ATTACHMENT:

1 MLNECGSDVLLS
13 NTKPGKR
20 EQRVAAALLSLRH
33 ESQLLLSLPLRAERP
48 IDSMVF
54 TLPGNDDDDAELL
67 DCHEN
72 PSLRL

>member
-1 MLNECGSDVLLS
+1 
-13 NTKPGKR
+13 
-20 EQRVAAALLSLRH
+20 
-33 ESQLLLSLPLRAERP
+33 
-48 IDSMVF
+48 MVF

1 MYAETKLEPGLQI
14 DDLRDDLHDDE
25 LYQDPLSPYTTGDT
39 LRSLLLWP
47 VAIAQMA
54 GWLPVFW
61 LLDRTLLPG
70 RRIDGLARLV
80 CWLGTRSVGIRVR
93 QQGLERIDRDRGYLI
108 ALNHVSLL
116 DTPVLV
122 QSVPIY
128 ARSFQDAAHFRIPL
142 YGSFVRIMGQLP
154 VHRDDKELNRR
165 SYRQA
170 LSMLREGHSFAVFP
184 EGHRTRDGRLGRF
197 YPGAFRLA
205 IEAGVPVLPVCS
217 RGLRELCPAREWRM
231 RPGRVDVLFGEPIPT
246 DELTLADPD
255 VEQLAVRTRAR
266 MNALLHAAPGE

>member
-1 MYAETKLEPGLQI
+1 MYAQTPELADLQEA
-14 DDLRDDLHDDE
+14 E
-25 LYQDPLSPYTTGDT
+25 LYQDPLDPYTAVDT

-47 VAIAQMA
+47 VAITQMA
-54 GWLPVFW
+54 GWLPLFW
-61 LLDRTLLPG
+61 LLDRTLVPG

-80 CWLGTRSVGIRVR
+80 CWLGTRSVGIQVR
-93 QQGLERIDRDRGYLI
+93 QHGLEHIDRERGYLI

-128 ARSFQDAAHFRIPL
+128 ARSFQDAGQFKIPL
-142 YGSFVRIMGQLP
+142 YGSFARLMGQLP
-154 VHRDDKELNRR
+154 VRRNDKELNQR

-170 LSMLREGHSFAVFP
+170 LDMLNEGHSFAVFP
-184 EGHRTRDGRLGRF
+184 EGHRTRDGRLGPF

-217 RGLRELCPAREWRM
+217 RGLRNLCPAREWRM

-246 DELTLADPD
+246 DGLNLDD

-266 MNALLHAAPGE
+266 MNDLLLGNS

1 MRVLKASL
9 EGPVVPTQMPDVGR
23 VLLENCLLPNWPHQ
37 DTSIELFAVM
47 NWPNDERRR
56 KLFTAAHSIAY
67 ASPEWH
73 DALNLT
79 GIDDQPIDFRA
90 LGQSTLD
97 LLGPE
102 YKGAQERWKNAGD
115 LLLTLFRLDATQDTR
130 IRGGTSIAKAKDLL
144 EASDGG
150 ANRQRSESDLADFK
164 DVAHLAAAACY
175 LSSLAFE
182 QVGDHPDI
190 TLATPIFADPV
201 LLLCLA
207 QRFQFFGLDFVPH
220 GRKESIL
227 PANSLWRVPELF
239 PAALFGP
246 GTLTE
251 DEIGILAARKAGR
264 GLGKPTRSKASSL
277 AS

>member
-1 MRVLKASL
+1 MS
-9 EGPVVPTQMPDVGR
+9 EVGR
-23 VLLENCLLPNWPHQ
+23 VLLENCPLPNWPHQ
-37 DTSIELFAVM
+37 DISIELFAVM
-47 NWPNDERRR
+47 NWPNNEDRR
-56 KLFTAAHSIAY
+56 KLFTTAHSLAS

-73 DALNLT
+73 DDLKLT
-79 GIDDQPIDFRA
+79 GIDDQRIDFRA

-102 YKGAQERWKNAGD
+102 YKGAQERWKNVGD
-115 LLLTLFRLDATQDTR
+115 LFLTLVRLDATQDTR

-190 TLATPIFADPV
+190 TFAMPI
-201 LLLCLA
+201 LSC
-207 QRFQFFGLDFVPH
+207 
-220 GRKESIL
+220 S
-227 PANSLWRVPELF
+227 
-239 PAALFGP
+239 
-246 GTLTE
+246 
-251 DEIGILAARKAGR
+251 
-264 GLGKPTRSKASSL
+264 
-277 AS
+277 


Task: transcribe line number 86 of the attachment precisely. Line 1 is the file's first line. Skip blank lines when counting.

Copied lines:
73 DALNLT